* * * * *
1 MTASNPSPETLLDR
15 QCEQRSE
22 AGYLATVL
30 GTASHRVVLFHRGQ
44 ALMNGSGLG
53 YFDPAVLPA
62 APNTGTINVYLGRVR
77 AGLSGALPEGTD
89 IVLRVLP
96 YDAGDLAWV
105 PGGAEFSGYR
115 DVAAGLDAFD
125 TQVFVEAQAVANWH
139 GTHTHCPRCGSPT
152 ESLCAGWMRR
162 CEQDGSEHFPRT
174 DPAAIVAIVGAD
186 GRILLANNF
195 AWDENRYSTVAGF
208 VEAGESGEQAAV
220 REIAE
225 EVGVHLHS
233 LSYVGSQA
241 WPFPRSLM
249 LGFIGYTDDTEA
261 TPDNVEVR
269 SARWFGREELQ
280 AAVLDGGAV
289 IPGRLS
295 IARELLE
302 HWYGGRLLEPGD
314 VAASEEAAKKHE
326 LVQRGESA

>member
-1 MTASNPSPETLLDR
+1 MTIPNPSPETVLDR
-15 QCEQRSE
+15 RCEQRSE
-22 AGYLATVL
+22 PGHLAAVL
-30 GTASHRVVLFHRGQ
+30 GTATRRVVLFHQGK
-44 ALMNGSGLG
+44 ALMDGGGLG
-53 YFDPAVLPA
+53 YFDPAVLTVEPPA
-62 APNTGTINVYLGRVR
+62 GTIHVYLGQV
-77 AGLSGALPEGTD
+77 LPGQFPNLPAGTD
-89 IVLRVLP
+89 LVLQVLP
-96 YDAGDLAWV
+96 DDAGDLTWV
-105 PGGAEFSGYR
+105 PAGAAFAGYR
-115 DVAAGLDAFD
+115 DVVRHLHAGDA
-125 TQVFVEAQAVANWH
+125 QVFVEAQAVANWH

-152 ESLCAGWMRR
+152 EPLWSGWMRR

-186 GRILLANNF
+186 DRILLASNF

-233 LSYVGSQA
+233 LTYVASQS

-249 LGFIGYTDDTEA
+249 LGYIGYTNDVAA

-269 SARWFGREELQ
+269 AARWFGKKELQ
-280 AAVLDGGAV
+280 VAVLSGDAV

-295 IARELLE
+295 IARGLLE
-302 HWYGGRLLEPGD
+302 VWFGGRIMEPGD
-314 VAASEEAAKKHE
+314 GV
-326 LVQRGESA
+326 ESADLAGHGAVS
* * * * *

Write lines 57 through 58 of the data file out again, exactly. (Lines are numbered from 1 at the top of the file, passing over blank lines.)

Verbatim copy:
-115 DVAAGLDAFD
+115 DVVRHLHAGDA